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I did this little project back in the school holidays and I totally forgot to share it with you guys. School holidays do that to you don't they... they make you forget things, like the fact that once upon a time pre children you had a brain.

These funky little hot pads were born out of something so simple. You see I had thrown these babies into my trolly at IKEA just before the holidays because they were only a couple of bucks for five of them.

"What on earth are you going to do with those?" my hubby questioned me.

"Oh I have big plans for these" I exclaimed "like really HUGE kind of big plans."

The truth was I had nothing.



I was just a sucker who had been seduced by a packet of cork mats at a really hot price. IKEA does that to me. I always end up with things I had no idea I needed.

So deep down there is a part of me that would like to think of myself as some kind of Martha Stewart, you know changing the world one fabulous craft at a time. The reality is I am just a frustrated crafting amateur who likes to hide out in her lady cave every now and then and attempt to clear out her overloaded supplies cupboard... one craft at a time.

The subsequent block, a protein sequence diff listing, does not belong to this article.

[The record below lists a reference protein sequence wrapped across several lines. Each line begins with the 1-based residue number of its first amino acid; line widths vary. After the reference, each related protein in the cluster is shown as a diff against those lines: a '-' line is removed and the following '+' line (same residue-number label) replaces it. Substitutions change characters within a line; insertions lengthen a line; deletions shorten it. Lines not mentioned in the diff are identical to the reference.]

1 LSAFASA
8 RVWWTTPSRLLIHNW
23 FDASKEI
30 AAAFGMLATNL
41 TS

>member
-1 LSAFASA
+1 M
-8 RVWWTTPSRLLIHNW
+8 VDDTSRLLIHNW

The idea for these cork boards actually came to me one afternoon in the week before school broke up for the holidays. The kids were knackered and whingy in that typical end of term way,  so I locked myself in my office to escape the whining.

I was digging through the cupboard looking for a project I could do in the safety of my room and so I naturally thought of cork magnetic trivets.